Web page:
Has the punk scene changed, or have you changed?
I think I’ve changed. I mean, yeah. I went back.
Could you imagine yourself doing a tour of house shows in, say, ’96?
No, but I longed for it many a night. I was just like, ‘This is so boring!’ Like God, these fucking places. The shows could be great, and musically it was fun to have that huge apparatus. But it’s a limited thing: you get 40 minutes of feeling powerful, and a lot of drudgery. As I said, being politically articulate helped me miss punk. I realized that those are my people. At least they’re asking those questions. Indie rock isn’t asking those questions. It’s so inward-looking and ambitious, in New York especially. It helps to be in New York, because they’re just shameless about wanting to fuck you over to get ahead.
Brooklyn, in particular?
Now, yeah. I guess now Brooklyn is this kind of Seattle. I never thought of it that way, but it’s… I just found those people not very interested in the world. Interested in their own local phone code, their own space. I was heading out into the world at the time that it seemed like that music scene was heading into itself. So punk was the only place where people were going out and marching, doing actions. They just gave a shit about the world! It seemed to be about the most important thing anyone could do in the last eight years.
You took part in some of that. I think you gave a speech in New York at some point.
I did, yeah. I have a great friend who’s a historian, a professor, and she insisted that I speak at a student walk out. She goosed me into awareness; I met a lot of great people there. It was terrifying, but I was embraced, which was nice. I just tried to do my own thing; I didn’t want to be presumptuous, so I wrote a poetic essay, I guess, and I was surprised that it seemed to register with a few people there. I was speaking with bona fide refugees and people I felt really outclassed by. All I had was band experience. But I think the people, they see you out there, they appreciate it.
Are you worried that people may be forgetting how to live in the moment?
I worry that they are forgetting how to live in the world. I don’t mean even the big world, but just in terms of going outside, or not being online. That new technology, it’s just not… I don’t quite get it yet. I know you have to give youth a shot, and some kids have really happy, connected lives that way, but I don’t feel it. I miss the bricks-and-mortar stuff.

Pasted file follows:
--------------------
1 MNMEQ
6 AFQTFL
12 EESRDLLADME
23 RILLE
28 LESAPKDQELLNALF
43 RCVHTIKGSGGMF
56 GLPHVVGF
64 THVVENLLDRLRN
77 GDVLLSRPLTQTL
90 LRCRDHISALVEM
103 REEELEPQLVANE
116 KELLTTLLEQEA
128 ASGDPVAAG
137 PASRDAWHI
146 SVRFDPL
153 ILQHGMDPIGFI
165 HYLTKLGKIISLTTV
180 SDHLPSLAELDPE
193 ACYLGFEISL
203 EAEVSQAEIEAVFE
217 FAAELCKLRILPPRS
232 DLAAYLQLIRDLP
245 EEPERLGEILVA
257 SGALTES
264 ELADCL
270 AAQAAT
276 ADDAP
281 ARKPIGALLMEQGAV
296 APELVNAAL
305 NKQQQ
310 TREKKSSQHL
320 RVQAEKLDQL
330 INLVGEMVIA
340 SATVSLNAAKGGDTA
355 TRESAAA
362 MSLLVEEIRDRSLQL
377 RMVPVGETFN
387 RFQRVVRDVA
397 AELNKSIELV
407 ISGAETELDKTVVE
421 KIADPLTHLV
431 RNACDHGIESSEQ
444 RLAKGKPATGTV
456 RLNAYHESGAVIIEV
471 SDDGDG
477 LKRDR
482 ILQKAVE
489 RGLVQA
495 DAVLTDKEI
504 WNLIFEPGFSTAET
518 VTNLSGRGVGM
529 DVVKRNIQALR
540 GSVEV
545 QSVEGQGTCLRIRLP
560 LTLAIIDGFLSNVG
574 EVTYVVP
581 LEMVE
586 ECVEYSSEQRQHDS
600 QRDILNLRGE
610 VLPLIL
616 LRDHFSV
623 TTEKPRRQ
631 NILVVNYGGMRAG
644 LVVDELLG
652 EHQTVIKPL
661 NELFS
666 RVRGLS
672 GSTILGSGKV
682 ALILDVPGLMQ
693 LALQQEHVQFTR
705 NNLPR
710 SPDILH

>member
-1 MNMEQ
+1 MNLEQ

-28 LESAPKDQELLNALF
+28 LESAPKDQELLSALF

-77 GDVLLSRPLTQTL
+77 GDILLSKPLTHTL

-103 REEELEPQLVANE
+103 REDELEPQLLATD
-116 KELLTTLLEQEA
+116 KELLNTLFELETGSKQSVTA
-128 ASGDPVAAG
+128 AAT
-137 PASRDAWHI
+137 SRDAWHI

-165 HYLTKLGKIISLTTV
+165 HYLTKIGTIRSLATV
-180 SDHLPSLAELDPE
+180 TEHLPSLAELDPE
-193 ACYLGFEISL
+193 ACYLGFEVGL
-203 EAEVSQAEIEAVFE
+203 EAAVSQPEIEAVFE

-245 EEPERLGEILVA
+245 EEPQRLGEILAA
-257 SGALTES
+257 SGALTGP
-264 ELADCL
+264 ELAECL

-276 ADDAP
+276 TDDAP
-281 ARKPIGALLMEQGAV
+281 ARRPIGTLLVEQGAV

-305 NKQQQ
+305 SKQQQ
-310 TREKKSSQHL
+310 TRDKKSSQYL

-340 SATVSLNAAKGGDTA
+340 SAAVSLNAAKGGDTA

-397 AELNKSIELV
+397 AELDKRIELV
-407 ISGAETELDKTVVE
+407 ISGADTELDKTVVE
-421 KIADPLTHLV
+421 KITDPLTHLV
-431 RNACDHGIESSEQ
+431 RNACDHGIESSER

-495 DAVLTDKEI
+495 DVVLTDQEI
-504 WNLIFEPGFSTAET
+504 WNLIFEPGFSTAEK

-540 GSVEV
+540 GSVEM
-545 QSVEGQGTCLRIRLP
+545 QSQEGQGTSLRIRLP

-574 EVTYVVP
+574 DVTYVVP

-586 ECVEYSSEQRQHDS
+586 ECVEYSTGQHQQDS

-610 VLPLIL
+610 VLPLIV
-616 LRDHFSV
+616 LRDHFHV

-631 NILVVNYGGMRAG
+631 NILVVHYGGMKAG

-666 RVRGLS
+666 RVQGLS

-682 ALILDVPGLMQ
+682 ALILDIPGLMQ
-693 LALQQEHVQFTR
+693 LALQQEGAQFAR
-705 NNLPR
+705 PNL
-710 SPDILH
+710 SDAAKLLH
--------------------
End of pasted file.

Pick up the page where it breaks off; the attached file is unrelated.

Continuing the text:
What about the hundreds of cameras at shows? It’s reasonable to expect people to appreciate what’s happening in front of them, to experience it, but instead there’s this need to record it.
Yeah. I don’t know. I mean, we thought about… I don’t want to tell people not to do that. I just don’t have enough time in my life, I’d much rather work on making our show sound good, and playing well, and seeing the people we like.
Are you happier when people don’t take pictures all the time, film you all the time?
Yeah, of course. But I have to admit, there is this strange little vain part, if the show’s really kickass, that I think it’d be fun if I could tell my dad he could watch it, or my sister, to tell them, ‘Hey, we just played in this big closet!’
Were you nervous about tonight when you saw that tiny basement?
We had questions about how we were going to fit in there, but once we set up, once we started, it was great.
What do you think is more important, to be smart or to be honest?
That’s a tough one. Oh, I would say to be honest. And I think to be really honest, you have to be pretty intelligent. If it means being honest with yourself, or being really clear with your friends and loved ones, to communicate, you have to be smart. You can be clever, and that’s bad. Clever is like being surreptitious, and figuring out how not to be truthful. I think smart and intelligent means an ability to be honest. I’ve done a lot of work getting past clever to what I think is a broader kind of intelligence, which involves honesty.
Are you going to record an album?
I couldn’t help but notice Fat Mike hop on stage the other night and talk to you guys. Was that about recording at all?
I think he’d like to do something. He’s been a really supportive guy. But I don’t… we don’t have a label. We don’t have a ‘dream label’ or anything, other than one we make. It seems we’re about at that point, with technology, that you can just have your own label.
You have a reference to a Smith-Corona, and you own a Smith-Corona. Do you use it to write lyrics?
No, I don’t. That’s about Mishima, that song. It’s about writers, the verse is about Mishima committing ritual suicide. So the line is: “Hari-kari with a Smith-Corona, what the fuck? The left arm of the right wing.”
You mentioned the other night at the Hemlock that all of your songs are about suicide and unrelenting misery. Is that actually true?
Kind of! It’s surprising, yeah. I mean, they’re pretty joyous tunes, but they’re pretty dark lyrically.
Do you feel a discussion on suicide is something that’s ignored in society?
Yeah. It’s either glamorized or it’s shunned, and it’s only the most important question that everybody asks themselves, especially in their young life. It’s something you reckon with as a youth. Our song is ‘O Deadly Death,’ it’s kind of a valentine to suicidal feelings, and how important that is in your development to go to the wall, and then step back. That’s just part of identity, is finding your way to the utmost point and then reveling in the beauty of being alive.
What song do you hope you’re listening to when you die?
“Girl From the North Country,” maybe, with Johnny Cash and Bob Dylan, the duet version. That’s always a sweet, off-into-the-wilderness song.